Tax revenue is exhibiting significant growth, and increased by more than 25 per cent in the 2015/2016 financial year.

Over time, the reform programme has reduced private sector costs incurred in connection with tax legislation and regulations. It has also led to improved operating parameters for trade.

Further reform is still urgently needed in order for long-term tax receipts to increase. This is a precondition for Tanzania being able to finance its own development in the long term, and achieve its aspiration of becoming a middle-income country by 2025.

Financial management in Zanzibar

Sound public financial management systems are crucial for increasing the standard of living through higher quality public services. Actual expenditure must be in line with the budget, and it must be possible to document and control spending.

Norwegian support has contributed to the inclusion of Zanzibar in the national reform programme for public financial management.

The tax authorities in Zanzibar report 25.6 per cent growth in net income in the 2016/2017 financial year.

Efficiency has also increased in the past two years. Collection costs per tax shilling have been cut from about 4 per cent to 3 per cent.

Oil for Development

Norway has been involved in the development of Tanzania’s petroleum sector since the 1990s.

The first phase of our Oil for Development cooperation with Tanzania was concluded in 2016.

The programme has resulted in:

  • a new Petroleum Act
  • new public sector practice in petroleum activities
  • a strategy for managing petroleum data
  • the compiling of environmental data into an Environment Atlas
  • a new emergency response plan for oil pollution control
  • the conducting of a full-scale emergency response exercise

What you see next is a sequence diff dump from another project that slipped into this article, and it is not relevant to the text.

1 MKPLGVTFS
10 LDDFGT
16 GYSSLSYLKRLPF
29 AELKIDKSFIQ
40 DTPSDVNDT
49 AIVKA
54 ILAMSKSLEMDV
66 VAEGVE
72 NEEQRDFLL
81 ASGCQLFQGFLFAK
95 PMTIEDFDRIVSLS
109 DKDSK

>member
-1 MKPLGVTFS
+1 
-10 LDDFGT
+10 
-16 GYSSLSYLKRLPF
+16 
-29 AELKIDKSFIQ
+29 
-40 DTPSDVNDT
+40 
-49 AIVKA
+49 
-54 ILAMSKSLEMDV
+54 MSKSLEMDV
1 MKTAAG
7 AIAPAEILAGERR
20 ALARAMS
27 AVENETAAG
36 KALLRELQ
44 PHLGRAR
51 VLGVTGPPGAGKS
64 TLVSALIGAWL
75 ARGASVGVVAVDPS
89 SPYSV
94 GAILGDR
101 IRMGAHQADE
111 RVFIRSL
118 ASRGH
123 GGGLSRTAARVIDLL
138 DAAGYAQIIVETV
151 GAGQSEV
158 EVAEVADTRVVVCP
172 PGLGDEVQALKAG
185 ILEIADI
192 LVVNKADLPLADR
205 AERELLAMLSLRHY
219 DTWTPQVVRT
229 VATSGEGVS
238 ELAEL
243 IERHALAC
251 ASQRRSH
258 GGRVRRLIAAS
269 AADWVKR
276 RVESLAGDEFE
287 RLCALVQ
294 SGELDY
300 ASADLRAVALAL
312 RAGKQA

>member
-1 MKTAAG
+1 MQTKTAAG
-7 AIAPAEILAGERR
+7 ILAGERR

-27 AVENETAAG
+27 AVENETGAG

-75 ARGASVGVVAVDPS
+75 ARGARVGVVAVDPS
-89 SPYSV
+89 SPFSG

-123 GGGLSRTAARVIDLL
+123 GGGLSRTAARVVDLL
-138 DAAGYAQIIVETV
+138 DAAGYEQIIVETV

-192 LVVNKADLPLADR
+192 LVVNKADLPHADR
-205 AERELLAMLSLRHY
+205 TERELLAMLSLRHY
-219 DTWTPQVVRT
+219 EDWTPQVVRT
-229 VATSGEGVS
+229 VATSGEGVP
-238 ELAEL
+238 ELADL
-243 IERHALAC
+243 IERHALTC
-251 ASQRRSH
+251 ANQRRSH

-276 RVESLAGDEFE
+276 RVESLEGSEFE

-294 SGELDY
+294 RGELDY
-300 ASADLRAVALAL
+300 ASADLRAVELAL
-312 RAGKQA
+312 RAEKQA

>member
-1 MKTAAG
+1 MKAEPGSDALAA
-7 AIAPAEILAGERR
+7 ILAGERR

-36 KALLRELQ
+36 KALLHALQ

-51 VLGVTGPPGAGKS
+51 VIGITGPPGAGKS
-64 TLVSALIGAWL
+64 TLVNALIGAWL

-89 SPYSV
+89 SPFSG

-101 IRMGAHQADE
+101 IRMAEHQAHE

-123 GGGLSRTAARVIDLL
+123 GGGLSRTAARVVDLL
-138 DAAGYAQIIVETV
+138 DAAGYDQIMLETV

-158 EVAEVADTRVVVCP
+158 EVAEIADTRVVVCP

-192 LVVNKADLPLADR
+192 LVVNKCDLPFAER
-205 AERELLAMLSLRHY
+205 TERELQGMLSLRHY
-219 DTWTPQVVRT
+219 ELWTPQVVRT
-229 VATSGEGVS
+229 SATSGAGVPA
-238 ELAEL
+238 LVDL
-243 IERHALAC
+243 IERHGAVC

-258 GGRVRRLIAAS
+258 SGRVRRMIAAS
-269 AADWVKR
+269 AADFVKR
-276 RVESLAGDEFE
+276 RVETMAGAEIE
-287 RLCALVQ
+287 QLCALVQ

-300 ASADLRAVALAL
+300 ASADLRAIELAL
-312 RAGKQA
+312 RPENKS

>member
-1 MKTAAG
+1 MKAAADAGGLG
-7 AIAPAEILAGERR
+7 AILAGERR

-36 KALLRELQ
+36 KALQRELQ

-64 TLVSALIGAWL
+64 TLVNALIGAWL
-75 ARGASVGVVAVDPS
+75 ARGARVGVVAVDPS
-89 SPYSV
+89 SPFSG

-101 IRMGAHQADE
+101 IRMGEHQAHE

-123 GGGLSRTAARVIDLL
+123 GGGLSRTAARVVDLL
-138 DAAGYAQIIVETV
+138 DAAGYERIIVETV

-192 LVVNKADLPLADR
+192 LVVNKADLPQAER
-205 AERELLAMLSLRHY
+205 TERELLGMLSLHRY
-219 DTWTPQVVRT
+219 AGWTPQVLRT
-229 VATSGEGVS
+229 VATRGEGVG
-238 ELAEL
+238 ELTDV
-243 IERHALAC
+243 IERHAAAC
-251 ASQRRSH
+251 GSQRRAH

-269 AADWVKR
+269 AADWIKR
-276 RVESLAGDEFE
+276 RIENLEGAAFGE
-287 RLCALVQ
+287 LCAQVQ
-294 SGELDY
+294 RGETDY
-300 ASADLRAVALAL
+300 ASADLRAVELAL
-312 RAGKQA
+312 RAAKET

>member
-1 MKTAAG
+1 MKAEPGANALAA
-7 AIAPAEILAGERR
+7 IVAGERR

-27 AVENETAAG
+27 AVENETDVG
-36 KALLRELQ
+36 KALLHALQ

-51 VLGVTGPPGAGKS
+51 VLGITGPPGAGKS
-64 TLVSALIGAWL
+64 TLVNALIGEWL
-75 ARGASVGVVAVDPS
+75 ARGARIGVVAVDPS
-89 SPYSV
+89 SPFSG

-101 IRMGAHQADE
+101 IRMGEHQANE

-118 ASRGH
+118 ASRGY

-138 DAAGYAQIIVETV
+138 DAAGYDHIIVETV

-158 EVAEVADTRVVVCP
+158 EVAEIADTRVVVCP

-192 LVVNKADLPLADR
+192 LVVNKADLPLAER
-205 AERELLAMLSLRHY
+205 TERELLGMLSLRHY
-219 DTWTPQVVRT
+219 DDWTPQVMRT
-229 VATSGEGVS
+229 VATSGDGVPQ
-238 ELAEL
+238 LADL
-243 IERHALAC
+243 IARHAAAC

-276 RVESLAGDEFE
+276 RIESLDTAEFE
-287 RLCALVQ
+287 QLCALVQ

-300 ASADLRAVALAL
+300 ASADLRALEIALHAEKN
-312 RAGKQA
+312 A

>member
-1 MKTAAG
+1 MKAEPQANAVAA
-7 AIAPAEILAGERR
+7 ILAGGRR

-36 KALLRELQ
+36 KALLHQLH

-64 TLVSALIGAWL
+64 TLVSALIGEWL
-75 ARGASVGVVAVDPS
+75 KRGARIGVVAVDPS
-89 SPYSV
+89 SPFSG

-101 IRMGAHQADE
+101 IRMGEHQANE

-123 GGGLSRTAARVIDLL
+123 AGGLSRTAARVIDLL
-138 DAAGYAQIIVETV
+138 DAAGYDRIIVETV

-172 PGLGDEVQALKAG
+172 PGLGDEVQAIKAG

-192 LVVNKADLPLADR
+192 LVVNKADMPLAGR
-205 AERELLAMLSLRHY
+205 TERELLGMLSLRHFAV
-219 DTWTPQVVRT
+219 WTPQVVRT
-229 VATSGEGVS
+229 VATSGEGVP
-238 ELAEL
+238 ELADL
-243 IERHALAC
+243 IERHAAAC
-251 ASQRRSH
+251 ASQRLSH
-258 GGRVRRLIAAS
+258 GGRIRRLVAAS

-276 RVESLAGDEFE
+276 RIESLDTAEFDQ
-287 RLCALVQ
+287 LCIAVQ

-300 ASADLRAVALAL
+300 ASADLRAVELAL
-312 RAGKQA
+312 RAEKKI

• the establishment of the Petroleum Upstream Regulatory Authority (PURA) in 2016
  • Norway has provided general advisory services in connection with the organisation of the sector. Norway has also provided training for technical personnel and concrete plans for PURA

Read more about the Oil for Development programme in Tanzania 

Read more about Norwegian support through

Norwegian non-government organisations

Norwegian Church Aid, the Royal Norwegian Society for Development and the Norwegian Refugee Council are the only Norwegian organisations with a permanent presence in Tanzania.

The following Norwegian organisations receive funding for providing aid in Tanzania

  • Atlas Alliance
  • CARE Norway
  • Chr. Michelsen Institute
  • Deaf Aid
  • Royal Norwegian Society for Development
  • Digni
  • FOKUS – Forum for Women and Development
  • YWCA-YMCA Global
  • Norwegian Church Aid
  • The Norwegian Heart and Lung Patient Organisation
  • Norwegian Confederation of Trade Unions (LO)
  • Friends of the Earth Norway (Naturvernforbundet)
  • Norwegian Olympic and Paralympic Committee and Confederation of Sports (NIF)
  • Norcode - The Norwegian Copyright Development Association
  • The Norwegian YWCA-YWCM
  • Plan Norway
  • Right to Play
  • The Centre Party’s Study Association
  • Shelter Norway
  • The Centre Party
  • Strømme Foundation
  • WWF Norway
Published 29.08.2014
Last updated 20.02.2019